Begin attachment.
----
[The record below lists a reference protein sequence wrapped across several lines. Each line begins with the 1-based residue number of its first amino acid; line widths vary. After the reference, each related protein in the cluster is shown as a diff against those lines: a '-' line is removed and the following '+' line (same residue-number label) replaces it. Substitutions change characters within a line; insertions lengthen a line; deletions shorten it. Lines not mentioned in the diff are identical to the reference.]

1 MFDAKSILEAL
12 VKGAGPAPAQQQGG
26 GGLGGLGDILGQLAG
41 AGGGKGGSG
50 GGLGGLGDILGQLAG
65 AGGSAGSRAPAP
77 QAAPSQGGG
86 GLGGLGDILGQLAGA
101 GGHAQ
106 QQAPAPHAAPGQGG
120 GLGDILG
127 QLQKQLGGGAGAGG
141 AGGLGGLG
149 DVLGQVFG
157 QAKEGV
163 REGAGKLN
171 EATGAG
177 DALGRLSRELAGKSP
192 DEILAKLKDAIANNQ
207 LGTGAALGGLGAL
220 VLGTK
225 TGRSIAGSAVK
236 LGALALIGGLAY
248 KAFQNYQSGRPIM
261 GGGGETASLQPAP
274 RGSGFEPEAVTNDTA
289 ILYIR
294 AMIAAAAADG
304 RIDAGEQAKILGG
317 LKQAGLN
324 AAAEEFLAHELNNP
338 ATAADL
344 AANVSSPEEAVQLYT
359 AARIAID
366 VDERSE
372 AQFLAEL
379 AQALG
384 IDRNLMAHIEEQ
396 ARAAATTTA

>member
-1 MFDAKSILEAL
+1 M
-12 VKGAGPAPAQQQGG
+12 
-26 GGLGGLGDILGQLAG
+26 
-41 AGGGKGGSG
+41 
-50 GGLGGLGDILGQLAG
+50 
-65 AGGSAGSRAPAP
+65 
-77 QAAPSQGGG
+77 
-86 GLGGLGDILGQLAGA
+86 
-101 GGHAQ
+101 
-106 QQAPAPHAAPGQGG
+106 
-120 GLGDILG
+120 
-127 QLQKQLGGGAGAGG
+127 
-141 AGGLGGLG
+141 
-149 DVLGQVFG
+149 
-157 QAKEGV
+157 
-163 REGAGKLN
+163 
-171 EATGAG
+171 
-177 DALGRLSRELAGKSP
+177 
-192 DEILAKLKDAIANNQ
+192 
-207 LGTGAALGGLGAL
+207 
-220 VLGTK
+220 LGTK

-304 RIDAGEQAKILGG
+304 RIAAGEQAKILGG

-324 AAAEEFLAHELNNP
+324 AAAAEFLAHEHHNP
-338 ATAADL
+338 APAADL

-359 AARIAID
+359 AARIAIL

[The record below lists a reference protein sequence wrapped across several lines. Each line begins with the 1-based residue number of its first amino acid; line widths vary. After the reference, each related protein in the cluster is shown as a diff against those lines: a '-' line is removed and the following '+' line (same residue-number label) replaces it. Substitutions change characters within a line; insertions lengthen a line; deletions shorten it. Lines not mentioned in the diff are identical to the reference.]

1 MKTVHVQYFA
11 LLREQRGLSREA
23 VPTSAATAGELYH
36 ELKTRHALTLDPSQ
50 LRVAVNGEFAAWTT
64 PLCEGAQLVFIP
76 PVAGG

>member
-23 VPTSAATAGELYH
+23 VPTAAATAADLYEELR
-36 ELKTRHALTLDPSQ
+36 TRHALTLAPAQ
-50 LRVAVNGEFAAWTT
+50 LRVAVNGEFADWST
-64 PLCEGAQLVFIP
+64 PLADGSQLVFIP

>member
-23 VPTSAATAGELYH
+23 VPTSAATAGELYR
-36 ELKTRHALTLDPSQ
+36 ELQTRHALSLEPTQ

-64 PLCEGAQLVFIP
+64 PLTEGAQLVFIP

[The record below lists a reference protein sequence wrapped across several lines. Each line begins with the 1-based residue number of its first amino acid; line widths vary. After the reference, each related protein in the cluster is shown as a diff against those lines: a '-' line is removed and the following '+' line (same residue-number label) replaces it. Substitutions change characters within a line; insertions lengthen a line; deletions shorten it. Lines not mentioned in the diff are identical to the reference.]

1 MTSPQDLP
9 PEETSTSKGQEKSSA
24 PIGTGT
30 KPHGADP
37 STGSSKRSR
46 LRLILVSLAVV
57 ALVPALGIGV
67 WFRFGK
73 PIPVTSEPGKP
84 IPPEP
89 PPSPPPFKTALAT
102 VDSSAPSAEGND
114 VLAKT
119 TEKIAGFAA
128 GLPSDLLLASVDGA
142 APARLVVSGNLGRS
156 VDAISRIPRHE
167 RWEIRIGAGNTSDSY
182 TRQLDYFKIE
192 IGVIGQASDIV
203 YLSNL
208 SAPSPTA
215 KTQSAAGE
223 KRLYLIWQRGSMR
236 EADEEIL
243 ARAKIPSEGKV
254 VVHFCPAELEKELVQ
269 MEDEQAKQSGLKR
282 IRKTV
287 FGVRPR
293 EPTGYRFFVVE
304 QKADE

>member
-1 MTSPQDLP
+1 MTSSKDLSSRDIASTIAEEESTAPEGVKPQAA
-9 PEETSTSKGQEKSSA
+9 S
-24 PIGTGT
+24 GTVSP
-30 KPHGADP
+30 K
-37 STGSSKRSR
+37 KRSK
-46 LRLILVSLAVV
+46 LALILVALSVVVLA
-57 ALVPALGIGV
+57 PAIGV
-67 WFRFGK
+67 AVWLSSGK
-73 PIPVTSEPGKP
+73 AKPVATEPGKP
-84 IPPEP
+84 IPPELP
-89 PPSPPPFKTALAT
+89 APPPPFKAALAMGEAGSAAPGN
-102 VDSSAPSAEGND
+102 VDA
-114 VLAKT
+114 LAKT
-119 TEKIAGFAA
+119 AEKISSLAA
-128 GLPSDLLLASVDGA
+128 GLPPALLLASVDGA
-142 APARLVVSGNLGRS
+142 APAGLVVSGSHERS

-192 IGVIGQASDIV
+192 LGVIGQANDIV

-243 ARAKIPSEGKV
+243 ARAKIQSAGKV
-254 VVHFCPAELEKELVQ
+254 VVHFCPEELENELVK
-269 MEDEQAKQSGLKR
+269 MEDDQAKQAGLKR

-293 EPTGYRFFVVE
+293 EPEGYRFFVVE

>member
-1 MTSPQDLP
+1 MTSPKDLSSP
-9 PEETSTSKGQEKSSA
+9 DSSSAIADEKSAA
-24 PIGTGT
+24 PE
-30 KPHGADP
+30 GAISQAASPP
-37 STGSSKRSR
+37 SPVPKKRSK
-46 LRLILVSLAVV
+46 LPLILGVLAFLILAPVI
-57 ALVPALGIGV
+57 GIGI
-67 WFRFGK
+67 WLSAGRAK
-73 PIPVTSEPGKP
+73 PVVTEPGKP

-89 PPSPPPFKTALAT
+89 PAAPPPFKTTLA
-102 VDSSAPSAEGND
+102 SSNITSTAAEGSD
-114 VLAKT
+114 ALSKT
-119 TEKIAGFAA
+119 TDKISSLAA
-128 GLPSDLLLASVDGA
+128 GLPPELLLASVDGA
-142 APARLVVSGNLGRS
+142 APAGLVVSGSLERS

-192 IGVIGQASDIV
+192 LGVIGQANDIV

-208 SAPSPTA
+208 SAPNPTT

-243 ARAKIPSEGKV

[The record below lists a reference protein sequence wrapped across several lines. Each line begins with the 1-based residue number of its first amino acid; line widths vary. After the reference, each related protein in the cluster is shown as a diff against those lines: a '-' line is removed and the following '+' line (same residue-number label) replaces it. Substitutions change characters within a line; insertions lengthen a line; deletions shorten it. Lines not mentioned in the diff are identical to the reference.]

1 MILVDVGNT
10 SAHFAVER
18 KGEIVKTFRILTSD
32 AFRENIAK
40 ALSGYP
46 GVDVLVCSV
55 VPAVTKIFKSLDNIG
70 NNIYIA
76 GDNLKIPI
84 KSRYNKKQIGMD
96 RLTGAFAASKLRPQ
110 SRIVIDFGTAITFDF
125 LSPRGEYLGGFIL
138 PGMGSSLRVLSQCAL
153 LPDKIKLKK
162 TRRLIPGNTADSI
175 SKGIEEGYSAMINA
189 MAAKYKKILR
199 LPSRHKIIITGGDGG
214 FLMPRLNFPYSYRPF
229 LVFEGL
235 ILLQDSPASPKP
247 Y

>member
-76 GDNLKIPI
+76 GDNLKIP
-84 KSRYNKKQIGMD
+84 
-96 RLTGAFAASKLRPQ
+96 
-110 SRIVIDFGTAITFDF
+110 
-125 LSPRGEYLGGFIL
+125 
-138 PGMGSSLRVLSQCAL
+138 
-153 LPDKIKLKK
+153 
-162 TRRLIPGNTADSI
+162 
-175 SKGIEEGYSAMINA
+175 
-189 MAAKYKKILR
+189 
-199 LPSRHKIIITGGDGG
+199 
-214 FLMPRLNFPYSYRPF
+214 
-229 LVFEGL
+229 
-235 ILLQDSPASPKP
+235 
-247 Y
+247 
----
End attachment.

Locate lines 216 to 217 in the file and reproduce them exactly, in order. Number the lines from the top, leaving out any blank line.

+114 ALSKT
-119 TEKIAGFAA